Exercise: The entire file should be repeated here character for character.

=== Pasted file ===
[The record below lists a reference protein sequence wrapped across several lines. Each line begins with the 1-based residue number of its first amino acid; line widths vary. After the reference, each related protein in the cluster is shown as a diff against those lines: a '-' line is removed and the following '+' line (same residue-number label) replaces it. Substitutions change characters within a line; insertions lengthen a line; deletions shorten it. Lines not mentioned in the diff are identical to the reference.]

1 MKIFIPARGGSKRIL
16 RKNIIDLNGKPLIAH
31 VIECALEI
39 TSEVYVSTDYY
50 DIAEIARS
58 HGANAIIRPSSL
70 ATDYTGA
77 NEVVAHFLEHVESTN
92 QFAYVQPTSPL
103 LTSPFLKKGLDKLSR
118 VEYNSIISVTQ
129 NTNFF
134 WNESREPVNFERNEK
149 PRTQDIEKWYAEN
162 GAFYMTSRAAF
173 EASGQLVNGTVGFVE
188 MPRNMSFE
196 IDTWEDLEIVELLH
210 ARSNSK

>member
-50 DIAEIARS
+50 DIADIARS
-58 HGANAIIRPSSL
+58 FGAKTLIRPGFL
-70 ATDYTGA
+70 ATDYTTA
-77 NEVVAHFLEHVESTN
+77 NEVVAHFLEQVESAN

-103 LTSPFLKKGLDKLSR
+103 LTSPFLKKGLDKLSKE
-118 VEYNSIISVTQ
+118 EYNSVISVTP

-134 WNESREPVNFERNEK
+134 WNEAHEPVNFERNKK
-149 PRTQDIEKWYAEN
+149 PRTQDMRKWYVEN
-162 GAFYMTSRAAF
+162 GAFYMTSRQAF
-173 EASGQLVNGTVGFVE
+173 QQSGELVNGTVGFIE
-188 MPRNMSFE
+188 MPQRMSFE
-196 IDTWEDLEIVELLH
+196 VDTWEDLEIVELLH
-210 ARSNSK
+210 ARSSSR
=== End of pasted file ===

[The record below lists a reference protein sequence wrapped across several lines. Each line begins with the 1-based residue number of its first amino acid; line widths vary. After the reference, each related protein in the cluster is shown as a diff against those lines: a '-' line is removed and the following '+' line (same residue-number label) replaces it. Substitutions change characters within a line; insertions lengthen a line; deletions shorten it. Lines not mentioned in the diff are identical to the reference.]

1 MKIFIPARGGSKRIL
16 RKNIIDLNGKPLIAH
31 VIECALEI
39 TSEVYVSTDYY
50 DIAEIARS
58 HGANAIIRPSSL
70 ATDYTGA
77 NEVVAHFLEHVESTN
92 QFAYVQPTSPL
103 LTSPFLKKGLDKLSR
118 VEYNSIISVTQ
129 NTNFF
134 WNESREPVNFERNEK
149 PRTQDIEKWYAEN
162 GAFYMTSRAAF
173 EASGQLVNGTVGFVE
188 MPRNMSFE
196 IDTWEDLEIVELLH
210 ARSNSK

>member
-50 DIAEIARS
+50 DIADIARS
-58 HGANAIIRPSSL
+58 FGAKTLIRPGFL
-70 ATDYTGA
+70 ATDYTTA
-77 NEVVAHFLEHVESTN
+77 NEVVAHFLEQVESAN

-103 LTSPFLKKGLDKLSR
+103 LTSPFLKKGLDKLSKE
-118 VEYNSIISVTQ
+118 EYNSVISVTP

-134 WNESREPVNFERNEK
+134 WNEAHEPVNFERNKK
-149 PRTQDIEKWYAEN
+149 PRTQDMRKWYVEN
-162 GAFYMTSRAAF
+162 GAFYMTSRQAF
-173 EASGQLVNGTVGFVE
+173 QQSGELVNGTVGFIE
-188 MPRNMSFE
+188 MPQRMSFE
-196 IDTWEDLEIVELLH
+196 VDTWEDLEIVELLH
-210 ARSNSK
+210 ARSSSR